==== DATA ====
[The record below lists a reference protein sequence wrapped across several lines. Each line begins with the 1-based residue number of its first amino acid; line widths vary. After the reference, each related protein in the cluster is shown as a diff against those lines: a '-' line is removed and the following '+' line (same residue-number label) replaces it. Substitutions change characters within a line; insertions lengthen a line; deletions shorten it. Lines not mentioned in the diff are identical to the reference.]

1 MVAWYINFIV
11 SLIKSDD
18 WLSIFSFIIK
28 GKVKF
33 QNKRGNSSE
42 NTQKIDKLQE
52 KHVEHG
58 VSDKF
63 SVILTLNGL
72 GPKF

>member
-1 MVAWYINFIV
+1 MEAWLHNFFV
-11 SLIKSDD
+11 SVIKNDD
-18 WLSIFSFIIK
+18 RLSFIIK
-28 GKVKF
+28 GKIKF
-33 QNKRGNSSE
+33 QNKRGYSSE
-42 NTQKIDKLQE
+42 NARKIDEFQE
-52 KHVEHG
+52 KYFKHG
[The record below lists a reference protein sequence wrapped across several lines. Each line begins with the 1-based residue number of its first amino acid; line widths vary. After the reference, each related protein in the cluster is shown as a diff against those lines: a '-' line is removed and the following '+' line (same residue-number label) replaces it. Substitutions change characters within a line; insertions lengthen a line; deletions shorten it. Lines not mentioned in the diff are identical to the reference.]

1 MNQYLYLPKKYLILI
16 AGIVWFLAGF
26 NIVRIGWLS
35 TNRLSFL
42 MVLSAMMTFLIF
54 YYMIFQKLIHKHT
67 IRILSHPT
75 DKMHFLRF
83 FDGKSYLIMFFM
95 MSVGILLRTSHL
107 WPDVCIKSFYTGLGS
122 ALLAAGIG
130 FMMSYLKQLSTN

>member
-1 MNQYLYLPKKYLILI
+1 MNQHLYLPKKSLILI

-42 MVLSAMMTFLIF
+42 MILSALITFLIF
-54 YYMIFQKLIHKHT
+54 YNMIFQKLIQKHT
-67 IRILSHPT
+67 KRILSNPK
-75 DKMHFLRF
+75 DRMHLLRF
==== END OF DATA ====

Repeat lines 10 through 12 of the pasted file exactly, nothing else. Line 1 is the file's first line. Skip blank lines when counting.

63 SVILTLNGL
72 GPKF

>member